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Changing lives in Gulu, Uganda

by Archives April 11, 2007

This summer, 25 Concordia students are moving to eastern Africa to spend two months volunteering in a country torn by 20 years of civil war.

Through an organization called Concordia Volunteer Abroad Program (CVAP), these students will work with S.O.S. Kinderdorf, a non-governmental organization and orphanage in the community of Gulu, Uganda.

Organized and founded by Concordia graduates Peter Shiefke and Awel Uwihanganye and funded by Concordia students through fee levies, CVAP’s aim is to provide an accessible and affordable opportunity for students to volunteer in a third world country.

Teams of between 10 to 25 students leave every two months to work within the community. The program avoids offering material benefits, but focuses on internally changing and motivating the community to get educated and inspired. One of the CVAP’s main goals, according to Uwihanganye, is to foster “a sense of community.”

Both founders hope that Concordia students will be able to give North Ugandan youth the hope to dream and the knowledge they need to critically assess the situation in their country.

Students are responsible for paying for their flight but receive free food and accommodation. Once in Africa, students work up to five days a week with S.O.S. Kinderdorf. They live in a rented-out wing of the Acholi Inn, a hotel that accommodates most of the Gulu region’s NGOs.

Shiefke believes that if students have the chance to get involved in such a project, they will want to educate others and themselves about third-world poverty and violence.

Elizabeth Couture, a marketing student at Concordia, volunteered with the first group of students under the CVAP banner. She said the experience changed her life.

“Now it’s pretty much all I think about. You come back from Uganda and all you think about is how you’re going to raise money and awareness. I thought I was going to do [the program], appreciate it and that’s it,” said Couture, “I never expected to be so obsessed with it as I am now, it’s kind of hard to ignore now that I’ve been there.”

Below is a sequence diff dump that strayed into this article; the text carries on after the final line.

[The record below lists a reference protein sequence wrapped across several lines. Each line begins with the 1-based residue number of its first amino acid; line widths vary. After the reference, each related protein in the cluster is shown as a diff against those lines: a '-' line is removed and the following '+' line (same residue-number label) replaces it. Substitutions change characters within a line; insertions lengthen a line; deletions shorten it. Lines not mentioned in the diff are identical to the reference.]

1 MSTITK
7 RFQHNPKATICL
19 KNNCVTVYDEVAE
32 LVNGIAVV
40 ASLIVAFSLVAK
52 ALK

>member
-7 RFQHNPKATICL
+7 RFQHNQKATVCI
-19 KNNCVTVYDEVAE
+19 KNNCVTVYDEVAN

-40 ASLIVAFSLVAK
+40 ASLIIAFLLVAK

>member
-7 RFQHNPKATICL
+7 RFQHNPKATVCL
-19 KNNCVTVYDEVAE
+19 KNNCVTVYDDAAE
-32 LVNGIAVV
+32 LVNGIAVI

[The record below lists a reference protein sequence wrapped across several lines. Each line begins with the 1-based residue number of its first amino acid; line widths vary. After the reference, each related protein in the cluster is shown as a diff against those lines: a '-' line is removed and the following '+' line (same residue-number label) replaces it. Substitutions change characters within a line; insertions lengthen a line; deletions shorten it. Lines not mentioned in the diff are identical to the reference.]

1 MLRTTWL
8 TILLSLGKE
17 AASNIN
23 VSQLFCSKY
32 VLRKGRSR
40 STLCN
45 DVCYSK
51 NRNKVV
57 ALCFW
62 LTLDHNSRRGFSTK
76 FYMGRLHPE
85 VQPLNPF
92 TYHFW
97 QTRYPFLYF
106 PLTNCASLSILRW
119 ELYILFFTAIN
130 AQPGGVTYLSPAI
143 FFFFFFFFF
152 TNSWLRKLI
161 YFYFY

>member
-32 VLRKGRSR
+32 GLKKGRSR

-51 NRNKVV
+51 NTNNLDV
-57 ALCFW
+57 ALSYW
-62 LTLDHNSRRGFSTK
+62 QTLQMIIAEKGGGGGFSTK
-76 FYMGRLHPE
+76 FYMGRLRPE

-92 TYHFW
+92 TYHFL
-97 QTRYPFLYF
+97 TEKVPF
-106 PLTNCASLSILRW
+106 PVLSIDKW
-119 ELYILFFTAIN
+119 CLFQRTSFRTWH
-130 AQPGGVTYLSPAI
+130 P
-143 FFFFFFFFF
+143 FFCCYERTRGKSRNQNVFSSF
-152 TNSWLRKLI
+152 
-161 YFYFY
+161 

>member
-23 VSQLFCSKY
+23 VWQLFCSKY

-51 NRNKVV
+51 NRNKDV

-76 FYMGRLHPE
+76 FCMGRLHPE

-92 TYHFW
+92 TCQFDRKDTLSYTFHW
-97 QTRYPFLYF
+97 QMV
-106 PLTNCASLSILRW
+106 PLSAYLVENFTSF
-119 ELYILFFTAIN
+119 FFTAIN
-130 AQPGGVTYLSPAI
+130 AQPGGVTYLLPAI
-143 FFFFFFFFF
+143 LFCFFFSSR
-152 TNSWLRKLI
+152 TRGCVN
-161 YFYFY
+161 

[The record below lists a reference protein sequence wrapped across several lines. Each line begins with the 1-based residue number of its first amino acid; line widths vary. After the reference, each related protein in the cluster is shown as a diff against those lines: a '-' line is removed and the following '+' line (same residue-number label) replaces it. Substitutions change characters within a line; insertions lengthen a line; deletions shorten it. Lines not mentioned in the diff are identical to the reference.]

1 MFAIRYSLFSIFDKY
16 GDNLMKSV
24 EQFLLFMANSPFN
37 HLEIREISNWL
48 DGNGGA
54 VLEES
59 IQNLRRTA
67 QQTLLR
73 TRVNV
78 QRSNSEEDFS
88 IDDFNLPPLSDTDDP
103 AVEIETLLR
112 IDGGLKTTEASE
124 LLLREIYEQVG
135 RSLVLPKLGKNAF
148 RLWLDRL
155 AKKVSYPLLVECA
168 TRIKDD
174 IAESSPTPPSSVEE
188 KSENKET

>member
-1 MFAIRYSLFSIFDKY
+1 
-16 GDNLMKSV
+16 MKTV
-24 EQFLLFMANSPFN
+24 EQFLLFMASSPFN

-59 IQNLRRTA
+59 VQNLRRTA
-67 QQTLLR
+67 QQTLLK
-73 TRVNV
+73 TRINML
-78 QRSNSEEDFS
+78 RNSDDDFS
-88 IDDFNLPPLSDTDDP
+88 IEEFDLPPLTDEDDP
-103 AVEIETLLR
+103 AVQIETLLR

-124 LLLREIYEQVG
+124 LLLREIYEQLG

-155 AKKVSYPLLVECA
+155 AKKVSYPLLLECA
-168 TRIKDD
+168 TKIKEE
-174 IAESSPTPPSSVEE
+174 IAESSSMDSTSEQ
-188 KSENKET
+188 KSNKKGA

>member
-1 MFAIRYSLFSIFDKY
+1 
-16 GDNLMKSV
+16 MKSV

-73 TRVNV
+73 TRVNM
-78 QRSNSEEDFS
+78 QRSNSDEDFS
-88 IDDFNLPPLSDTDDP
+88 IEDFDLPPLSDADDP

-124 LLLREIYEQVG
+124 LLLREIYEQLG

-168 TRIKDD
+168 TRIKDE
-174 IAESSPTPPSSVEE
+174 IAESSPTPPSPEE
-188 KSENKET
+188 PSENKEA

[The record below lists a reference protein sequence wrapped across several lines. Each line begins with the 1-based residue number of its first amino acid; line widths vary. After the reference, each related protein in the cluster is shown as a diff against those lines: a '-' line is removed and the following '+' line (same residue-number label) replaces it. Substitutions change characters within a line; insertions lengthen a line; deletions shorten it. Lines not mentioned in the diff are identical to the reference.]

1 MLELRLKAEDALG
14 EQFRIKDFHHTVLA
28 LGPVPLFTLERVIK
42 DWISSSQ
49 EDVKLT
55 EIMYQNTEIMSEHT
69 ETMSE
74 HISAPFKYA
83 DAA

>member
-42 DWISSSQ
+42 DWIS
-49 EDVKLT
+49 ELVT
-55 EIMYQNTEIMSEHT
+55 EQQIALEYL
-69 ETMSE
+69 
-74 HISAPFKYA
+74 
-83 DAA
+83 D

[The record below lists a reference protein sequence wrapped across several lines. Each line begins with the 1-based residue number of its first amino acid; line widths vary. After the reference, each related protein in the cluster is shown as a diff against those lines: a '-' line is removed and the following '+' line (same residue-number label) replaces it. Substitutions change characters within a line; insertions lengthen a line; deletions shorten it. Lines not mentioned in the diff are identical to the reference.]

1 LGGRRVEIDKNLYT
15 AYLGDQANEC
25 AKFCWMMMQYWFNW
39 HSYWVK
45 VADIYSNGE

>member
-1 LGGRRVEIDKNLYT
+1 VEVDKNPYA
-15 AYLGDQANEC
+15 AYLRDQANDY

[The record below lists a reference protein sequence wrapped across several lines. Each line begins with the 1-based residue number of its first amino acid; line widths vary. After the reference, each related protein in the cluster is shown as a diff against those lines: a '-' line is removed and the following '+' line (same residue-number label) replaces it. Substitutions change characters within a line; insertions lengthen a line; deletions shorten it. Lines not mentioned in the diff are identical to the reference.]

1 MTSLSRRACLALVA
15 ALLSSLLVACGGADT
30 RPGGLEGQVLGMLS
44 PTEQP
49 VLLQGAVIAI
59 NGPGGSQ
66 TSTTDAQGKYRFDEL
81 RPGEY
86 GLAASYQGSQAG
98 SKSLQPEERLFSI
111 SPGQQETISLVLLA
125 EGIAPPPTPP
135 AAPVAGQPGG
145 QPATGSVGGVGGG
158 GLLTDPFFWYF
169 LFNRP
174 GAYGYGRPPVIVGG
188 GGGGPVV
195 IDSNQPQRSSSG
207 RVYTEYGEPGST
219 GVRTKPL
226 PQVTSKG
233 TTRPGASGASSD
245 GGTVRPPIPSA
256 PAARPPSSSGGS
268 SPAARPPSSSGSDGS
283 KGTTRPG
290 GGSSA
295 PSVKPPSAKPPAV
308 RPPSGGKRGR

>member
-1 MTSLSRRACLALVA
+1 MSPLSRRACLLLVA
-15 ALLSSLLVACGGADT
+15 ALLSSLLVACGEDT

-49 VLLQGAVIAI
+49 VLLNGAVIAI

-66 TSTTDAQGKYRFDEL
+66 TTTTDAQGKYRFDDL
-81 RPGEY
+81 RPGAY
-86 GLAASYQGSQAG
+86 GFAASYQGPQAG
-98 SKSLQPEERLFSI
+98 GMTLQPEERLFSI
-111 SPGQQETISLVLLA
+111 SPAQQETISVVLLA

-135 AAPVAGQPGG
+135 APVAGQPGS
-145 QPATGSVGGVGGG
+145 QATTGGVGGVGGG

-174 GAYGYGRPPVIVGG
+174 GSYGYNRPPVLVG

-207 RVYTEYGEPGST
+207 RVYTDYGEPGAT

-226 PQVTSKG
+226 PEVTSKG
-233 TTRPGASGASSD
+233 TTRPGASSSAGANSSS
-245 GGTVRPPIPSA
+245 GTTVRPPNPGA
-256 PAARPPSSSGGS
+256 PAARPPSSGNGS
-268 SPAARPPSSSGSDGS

Couture said students will head out to Uganda with different hopes and goals. “You go to Uganda and you have all kind of expectations, you want to change the world, and you want to make the biggest difference,” said Couture. “[But], when you get there you realize there are so many more factors that are beyond your control that you can’t really change.”

“So you have to work to make a difference and sometimes that difference -you can’t see it- it’s a progressive thing. You have to implement [a] mentality; it’s not a concrete change you can make.”

Couture said now that she is back in Canada, her greatest dilemma is finding people who can relate to her experiences in Uganda. “Nobody really understands because there is no awareness about Northern Uganda, there’s not a lot of media attention,” said Couture. As a model and fashion show organizer, she plans to host a fashion show in September to raise money and attract media attention.

Students in Group Two leave May 3 and will have the opportunity to build on the program framework laid by the first group.

Students can choose to organize and support a community-run daycare where women share childcare, work and salaries. Or they can get involved with the sports and recreational program, like Couture did by organizing the women’s soccer tournament. They team up with local youth to organize and sponsor community-wide games in order to motivate youth to get involved and stay active in their community.

A third program, in partnership with S.O.S. Kinderdorf focuses on “family strengthening.” It involves going out into the community to assess the situation of destitute households, some headed by orphans, and provide them with basic necessities they need to live.

Students are also able to volunteer at an S.O.S. clinic that sees upward of 200 people a day. Students are responsible for talking to patients, gathering medical information and using the newly-implemented computer program to make sure patient information is kept on file and accessible in emergencies.

Another student began to set up a “revolving fund” scheme. Through a series of micro-credit loans, Ugandans are given funding and advice on setting up profitable community businesses. Once the loan is repaid, another entrepreneur is given access to the money.

Under the watchful eye of Uwihanganye and the S.O.S. Kinderdorf directors, students will also be given the opporunity to set up new programs focused on getting youth involved within their community.

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